Yes, there’s always a chance your favorite restaurant may have a table available on the night you happen to pop in, but if it’s really important to you to try a particular restaurant, don’t rely on dumb luck.
All four dine-arounds begin taking reservations long before the event starts, and the most popular restaurants sell out early. In fact, ticket sales for Dine Out Vancouver events started at the end of November and restaurants begin taking reservations in the first week of January, Festival Coordinator Lucas Pavan says.
As with booking airline tickets, it helps if you are willing to go at a less popular time. That could mean on a Monday night, late in the evening or at a time those with relatives in Florida refer to as “the early bird special.”
Make It Count
Make the most of a restaurant week by opting for a high-end establishment that never does deals. Visit the eatery’s website and compare prices on its regular menu to the prix fixe menu on the restaurant week website to see if what’s on offer is a good deal.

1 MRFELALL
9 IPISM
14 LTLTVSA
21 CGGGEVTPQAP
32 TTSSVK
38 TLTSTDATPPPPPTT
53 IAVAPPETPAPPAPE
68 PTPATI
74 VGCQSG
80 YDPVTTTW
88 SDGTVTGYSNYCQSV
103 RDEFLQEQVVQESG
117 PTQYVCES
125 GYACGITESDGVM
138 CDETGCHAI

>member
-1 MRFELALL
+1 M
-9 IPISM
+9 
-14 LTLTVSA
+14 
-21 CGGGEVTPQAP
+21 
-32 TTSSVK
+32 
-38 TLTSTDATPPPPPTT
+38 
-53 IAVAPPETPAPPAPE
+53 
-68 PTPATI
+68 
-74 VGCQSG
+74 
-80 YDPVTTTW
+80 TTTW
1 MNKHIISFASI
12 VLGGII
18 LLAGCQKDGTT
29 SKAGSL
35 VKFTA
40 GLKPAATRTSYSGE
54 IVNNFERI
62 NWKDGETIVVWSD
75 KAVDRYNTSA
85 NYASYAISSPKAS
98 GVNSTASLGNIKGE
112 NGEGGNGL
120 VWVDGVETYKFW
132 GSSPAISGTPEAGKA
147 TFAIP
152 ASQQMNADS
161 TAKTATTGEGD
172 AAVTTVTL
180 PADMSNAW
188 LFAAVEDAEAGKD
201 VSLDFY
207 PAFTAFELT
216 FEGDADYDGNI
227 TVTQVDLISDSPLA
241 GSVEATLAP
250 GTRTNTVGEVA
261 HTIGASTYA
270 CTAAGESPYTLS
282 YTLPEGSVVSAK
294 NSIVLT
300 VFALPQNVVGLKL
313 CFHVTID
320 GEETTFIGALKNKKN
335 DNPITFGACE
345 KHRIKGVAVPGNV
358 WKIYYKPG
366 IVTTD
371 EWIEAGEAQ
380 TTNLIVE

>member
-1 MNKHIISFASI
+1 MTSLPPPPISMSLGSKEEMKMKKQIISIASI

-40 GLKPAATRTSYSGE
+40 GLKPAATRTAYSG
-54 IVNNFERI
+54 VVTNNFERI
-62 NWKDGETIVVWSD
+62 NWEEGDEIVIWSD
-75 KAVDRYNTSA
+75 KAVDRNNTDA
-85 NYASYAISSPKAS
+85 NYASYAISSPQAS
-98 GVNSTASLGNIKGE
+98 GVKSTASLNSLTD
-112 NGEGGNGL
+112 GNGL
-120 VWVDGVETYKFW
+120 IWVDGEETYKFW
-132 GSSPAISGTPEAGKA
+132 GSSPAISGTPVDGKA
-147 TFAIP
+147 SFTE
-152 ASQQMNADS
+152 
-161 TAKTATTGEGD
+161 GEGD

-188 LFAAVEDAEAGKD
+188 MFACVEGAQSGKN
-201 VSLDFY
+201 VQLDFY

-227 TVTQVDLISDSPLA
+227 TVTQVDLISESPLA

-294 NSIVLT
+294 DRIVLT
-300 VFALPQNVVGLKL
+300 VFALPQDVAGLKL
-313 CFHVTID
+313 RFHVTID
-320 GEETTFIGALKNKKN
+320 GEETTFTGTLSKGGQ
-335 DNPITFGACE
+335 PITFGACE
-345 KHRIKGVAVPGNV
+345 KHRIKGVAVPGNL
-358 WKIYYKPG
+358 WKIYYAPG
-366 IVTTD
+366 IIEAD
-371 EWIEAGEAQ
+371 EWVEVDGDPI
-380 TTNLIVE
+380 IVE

If you can’t get a dinner reservation at the restaurant you want, check to see if it offers a lunchtime menu. The offerings may be different, but you’ll still get a sense of what the place is like and the savings are substantial.
Check Your Favorite Foodie Sources
No matter whether you live in Portland or you’re traveling to Vancouver, it pays to check publications that cover the local dining scene for curated lists of the best offerings available. Local editions of the Eater website typically list what their experts consider are the best values during each food fest. So do many local newspapers.
Try Something New
If you’ve viewed all of the restaurants and menus on the festival site and still can’t decide, opt for a new restaurant or one new to the event. The festivals can be make-or-break for newcomers to the dining scene, so owners and wait staffs will be working harder to leave a good impression. And you’ll also get the added prestige of being the first of your friends to hit that new hot spot … before it got hot. Even if it isn’t quite what you hoped, you won’t have to spend a lot of money to find out.
From our partners at OnTrak Magazine.